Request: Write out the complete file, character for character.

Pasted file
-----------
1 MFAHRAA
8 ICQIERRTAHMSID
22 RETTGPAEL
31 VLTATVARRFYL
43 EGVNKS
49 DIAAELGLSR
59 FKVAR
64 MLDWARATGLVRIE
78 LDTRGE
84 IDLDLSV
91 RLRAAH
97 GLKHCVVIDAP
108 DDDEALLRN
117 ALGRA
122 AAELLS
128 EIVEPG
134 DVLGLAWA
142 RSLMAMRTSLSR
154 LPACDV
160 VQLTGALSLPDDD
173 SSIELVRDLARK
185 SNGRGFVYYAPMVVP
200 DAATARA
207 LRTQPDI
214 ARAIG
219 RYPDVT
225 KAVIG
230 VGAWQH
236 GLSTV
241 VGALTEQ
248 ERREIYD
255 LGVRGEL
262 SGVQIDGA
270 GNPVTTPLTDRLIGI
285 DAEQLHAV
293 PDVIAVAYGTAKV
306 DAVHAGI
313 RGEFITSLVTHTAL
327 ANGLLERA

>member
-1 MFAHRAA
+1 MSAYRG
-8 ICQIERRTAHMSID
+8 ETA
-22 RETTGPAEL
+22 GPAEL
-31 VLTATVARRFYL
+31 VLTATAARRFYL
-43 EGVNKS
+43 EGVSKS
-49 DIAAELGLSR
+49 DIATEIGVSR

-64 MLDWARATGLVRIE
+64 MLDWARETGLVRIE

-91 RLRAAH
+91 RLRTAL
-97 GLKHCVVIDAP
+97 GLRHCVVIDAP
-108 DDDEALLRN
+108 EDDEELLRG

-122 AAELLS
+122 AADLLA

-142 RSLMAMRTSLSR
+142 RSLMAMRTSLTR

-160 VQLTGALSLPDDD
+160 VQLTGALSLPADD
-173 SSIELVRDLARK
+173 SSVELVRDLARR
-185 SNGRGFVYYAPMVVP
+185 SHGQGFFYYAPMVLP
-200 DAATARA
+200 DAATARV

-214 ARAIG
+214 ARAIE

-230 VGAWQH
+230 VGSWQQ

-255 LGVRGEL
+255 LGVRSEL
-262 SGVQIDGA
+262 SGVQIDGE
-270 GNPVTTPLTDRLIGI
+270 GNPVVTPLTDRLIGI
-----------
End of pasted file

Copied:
1 MFAHRAA
8 ICQIERRTAHMSID
22 RETTGPAEL
31 VLTATVARRFYL
43 EGVNKS
49 DIAAELGLSR
59 FKVAR
64 MLDWARATGLVRIE
78 LDTRGE
84 IDLDLSV
91 RLRAAH
97 GLKHCVVIDAP
108 DDDEALLRN
117 ALGRA
122 AAELLS
128 EIVEPG
134 DVLGLAWA
142 RSLMAMRTSLSR
154 LPACDV
160 VQLTGALSLPDDD
173 SSIELVRDLARK
185 SNGRGFVYYAPMVVP
200 DAATARA
207 LRTQPDI
214 ARAIG
219 RYPDVT
225 KAVIG
230 VGAWQH
236 GLSTV
241 VGALTEQ
248 ERREIYD
255 LGVRGEL
262 SGVQIDGA
270 GNPVTTPLTDRLIGI
285 DAEQLHAV
293 PDVIAVAYGTAKV
306 DAVHAGI
313 RGEFITSLVTHTAL
327 ANGLLERA

>member
-1 MFAHRAA
+1 MSAYRG
-8 ICQIERRTAHMSID
+8 ETA
-22 RETTGPAEL
+22 GPAEL
-31 VLTATVARRFYL
+31 VLTATAARRFYL
-43 EGVNKS
+43 EGVSKS
-49 DIAAELGLSR
+49 DIATEIGVSR

-64 MLDWARATGLVRIE
+64 MLDWARETGLVRIE

-91 RLRAAH
+91 RLRTAL
-97 GLKHCVVIDAP
+97 GLRHCVVIDAP
-108 DDDEALLRN
+108 EDDEELLRG

-122 AAELLS
+122 AADLLA

-142 RSLMAMRTSLSR
+142 RSLMAMRTSLTR

-160 VQLTGALSLPDDD
+160 VQLTGALSLPADD
-173 SSIELVRDLARK
+173 SSVELVRDLARR
-185 SNGRGFVYYAPMVVP
+185 SHGQGFFYYAPMVLP
-200 DAATARA
+200 DAATARV

-214 ARAIG
+214 ARAIE

-230 VGAWQH
+230 VGSWQQ

-255 LGVRGEL
+255 LGVRSEL
-262 SGVQIDGA
+262 SGVQIDGE
-270 GNPVTTPLTDRLIGI
+270 GNPVVTPLTDRLIGI